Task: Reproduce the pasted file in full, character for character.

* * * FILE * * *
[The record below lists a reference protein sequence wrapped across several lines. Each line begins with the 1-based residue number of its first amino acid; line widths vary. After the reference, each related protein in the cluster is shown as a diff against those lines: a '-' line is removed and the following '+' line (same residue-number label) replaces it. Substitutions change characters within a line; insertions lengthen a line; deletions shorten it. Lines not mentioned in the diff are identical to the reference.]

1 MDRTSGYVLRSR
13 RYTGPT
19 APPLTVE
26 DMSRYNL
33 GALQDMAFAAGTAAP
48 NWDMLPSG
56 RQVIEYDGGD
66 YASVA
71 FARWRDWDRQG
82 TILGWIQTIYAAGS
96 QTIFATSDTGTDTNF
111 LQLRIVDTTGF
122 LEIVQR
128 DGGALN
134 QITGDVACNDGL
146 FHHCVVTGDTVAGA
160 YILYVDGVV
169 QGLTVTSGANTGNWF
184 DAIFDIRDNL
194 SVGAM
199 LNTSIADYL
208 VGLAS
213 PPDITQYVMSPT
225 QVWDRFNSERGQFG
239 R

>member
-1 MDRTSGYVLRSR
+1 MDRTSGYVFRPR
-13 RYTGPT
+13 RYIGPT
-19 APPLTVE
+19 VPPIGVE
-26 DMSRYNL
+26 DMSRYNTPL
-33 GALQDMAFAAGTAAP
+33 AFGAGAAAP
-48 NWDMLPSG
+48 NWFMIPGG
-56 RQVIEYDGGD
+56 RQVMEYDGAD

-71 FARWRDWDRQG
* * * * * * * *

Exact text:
[The record below lists a reference protein sequence wrapped across several lines. Each line begins with the 1-based residue number of its first amino acid; line widths vary. After the reference, each related protein in the cluster is shown as a diff against those lines: a '-' line is removed and the following '+' line (same residue-number label) replaces it. Substitutions change characters within a line; insertions lengthen a line; deletions shorten it. Lines not mentioned in the diff are identical to the reference.]

1 MDRTSGYVLRSR
13 RYTGPT
19 APPLTVE
26 DMSRYNL
33 GALQDMAFAAGTAAP
48 NWDMLPSG
56 RQVIEYDGGD
66 YASVA
71 FARWRDWDRQG
82 TILGWIQTIYAAGS
96 QTIFATSDTGTDTNF
111 LQLRIVDTTGF
122 LEIVQR
128 DGGALN
134 QITGDVACNDGL
146 FHHCVVTGDTVAGA
160 YILYVDGVV
169 QGLTVTSGANTGNWF
184 DAIFDIRDNL
194 SVGAM
199 LNTSIADYL
208 VGLAS
213 PPDITQYVMSPT
225 QVWDRFNSERGQFG
239 R

>member
-1 MDRTSGYVLRSR
+1 MDRTSGYVFRPR
-13 RYTGPT
+13 RYIGPT
-19 APPLTVE
+19 VPPIGVE
-26 DMSRYNL
+26 DMSRYNTPL
-33 GALQDMAFAAGTAAP
+33 AFGAGAAAP
-48 NWDMLPSG
+48 NWFMIPGG
-56 RQVIEYDGGD
+56 RQVMEYDGAD

-71 FARWRDWDRQG